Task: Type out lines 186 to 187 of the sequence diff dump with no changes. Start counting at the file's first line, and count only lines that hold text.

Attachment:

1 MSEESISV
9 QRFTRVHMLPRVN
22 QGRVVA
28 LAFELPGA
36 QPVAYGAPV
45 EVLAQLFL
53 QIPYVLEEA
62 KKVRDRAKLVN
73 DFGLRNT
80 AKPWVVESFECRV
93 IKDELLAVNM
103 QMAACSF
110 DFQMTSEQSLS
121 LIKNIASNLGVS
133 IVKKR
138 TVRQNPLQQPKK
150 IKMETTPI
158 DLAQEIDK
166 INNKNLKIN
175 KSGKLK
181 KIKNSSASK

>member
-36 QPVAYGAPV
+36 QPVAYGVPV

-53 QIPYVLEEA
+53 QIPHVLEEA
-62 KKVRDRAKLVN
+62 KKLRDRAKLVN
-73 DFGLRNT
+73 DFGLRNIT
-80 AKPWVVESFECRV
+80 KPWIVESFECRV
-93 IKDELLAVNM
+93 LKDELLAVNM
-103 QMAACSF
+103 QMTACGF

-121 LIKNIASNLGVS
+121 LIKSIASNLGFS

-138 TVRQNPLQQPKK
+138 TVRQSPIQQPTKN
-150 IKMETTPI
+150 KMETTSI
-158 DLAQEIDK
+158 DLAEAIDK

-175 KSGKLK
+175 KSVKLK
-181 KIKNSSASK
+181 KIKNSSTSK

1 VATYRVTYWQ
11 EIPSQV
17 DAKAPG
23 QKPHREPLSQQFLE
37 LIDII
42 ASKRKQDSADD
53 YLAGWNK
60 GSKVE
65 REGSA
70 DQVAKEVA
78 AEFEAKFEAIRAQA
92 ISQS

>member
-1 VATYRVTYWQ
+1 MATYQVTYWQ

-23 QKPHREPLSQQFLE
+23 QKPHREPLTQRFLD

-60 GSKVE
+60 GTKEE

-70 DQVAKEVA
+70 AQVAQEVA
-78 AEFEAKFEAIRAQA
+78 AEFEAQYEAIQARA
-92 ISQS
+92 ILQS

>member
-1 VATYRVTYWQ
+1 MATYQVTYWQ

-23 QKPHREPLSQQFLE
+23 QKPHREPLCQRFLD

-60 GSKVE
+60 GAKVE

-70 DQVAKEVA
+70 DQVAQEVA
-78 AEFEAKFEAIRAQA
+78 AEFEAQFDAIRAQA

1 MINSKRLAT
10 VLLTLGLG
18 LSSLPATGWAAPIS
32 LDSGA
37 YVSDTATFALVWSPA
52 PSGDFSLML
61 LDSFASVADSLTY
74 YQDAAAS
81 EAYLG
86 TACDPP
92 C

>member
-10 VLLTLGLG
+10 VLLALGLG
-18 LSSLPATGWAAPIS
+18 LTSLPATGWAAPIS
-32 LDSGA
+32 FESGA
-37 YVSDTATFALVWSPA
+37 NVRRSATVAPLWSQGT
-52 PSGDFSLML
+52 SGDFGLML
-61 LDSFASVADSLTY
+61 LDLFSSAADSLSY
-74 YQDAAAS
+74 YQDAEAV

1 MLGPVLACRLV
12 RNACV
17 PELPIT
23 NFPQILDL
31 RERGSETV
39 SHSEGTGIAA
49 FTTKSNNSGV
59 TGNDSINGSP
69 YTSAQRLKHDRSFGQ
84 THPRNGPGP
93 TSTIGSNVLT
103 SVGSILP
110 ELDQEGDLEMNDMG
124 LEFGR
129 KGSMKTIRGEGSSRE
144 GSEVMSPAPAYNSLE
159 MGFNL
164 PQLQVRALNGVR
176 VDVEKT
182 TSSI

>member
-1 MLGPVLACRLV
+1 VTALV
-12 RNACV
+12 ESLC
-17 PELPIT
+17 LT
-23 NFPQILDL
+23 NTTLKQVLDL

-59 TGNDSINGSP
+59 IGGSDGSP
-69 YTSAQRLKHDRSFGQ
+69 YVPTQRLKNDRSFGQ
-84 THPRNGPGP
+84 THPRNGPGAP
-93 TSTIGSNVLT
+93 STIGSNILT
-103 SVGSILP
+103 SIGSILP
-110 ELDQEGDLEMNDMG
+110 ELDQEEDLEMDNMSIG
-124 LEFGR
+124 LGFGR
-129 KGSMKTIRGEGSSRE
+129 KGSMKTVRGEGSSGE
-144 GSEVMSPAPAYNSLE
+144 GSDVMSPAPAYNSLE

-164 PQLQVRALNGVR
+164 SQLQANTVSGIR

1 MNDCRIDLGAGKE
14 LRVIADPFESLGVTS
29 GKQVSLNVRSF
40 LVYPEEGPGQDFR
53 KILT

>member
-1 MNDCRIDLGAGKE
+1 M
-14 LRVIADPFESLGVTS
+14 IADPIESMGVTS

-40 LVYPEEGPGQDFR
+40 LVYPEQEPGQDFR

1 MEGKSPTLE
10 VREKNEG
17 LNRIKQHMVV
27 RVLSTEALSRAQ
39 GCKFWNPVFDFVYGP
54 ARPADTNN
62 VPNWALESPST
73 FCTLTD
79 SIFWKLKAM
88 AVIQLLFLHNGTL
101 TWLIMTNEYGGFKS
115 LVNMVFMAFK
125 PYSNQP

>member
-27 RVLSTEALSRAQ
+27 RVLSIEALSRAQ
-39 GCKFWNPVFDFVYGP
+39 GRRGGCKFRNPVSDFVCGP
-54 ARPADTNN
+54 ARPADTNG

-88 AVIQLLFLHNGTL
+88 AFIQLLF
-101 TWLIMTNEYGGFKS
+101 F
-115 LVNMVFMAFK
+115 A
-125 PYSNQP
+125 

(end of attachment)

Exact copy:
-27 RVLSTEALSRAQ
+27 RVLSIEALSRAQ